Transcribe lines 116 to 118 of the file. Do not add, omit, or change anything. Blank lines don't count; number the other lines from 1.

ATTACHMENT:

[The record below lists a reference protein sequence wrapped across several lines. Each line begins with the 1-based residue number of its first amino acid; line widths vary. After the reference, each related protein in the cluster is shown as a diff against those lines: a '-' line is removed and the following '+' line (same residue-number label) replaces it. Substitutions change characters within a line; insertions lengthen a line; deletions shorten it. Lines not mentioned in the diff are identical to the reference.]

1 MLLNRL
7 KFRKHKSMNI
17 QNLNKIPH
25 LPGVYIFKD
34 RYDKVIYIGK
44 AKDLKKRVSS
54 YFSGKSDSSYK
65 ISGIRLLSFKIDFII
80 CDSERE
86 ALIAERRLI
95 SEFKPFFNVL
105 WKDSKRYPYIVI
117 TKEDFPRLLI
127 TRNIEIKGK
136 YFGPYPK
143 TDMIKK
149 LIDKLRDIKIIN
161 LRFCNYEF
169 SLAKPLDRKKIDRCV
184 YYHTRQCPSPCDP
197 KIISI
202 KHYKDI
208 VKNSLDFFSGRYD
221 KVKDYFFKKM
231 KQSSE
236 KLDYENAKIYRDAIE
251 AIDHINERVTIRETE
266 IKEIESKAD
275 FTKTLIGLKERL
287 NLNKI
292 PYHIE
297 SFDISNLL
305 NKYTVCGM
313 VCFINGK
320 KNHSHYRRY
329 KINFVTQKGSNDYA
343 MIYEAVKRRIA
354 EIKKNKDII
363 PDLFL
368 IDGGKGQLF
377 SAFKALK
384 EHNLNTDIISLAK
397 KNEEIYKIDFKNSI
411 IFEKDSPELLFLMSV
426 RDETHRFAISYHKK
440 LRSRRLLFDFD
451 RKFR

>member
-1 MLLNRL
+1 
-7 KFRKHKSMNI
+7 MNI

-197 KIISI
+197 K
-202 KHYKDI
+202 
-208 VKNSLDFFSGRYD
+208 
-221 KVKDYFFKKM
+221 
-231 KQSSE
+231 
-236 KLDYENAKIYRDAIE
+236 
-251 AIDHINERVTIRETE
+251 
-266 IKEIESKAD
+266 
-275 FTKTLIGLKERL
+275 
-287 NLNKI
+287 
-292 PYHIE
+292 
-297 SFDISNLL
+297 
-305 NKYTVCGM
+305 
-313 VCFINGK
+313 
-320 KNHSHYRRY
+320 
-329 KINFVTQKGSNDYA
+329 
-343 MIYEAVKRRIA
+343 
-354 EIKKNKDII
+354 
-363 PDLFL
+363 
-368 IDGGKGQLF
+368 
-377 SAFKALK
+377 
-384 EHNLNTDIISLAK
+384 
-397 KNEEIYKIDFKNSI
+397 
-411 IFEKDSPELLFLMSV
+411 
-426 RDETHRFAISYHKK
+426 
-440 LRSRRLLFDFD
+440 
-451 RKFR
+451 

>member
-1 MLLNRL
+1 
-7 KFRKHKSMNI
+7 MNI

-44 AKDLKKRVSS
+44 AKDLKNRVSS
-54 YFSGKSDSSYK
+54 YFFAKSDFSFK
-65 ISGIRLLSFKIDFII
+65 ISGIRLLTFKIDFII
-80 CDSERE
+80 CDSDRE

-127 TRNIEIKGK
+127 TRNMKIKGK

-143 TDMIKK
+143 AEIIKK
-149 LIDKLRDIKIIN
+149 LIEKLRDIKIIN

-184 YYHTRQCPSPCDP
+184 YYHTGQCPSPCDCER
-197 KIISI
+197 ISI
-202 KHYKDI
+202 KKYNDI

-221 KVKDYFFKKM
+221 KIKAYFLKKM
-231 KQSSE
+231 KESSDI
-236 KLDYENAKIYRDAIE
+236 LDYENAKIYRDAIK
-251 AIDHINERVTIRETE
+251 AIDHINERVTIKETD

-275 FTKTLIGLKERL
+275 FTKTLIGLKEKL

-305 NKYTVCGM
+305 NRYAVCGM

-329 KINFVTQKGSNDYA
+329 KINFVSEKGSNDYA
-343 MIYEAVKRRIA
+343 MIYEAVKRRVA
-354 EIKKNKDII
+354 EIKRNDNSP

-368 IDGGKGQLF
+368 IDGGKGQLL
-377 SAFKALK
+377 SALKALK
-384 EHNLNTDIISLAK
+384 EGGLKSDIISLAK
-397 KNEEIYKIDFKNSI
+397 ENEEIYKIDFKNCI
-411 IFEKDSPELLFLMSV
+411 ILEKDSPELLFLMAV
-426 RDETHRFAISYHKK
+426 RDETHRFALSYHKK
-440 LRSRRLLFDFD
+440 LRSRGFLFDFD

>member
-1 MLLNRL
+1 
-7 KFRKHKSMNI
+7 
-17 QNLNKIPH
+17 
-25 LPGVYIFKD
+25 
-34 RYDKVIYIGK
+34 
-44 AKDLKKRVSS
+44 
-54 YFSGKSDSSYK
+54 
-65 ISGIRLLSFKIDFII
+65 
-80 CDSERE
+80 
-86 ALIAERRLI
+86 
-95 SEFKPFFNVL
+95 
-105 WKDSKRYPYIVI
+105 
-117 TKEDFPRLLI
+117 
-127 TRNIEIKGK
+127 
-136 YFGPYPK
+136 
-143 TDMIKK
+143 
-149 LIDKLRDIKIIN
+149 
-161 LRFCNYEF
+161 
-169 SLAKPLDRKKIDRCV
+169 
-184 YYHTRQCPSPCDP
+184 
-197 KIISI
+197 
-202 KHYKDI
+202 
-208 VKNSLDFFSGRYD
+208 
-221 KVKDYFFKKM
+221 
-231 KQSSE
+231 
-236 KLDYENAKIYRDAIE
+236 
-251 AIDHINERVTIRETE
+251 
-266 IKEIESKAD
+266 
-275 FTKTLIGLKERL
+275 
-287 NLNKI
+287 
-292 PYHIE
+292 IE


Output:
+54 YFFAKSDFSFK
-65 ISGIRLLSFKIDFII
+65 ISGIRLLTFKIDFII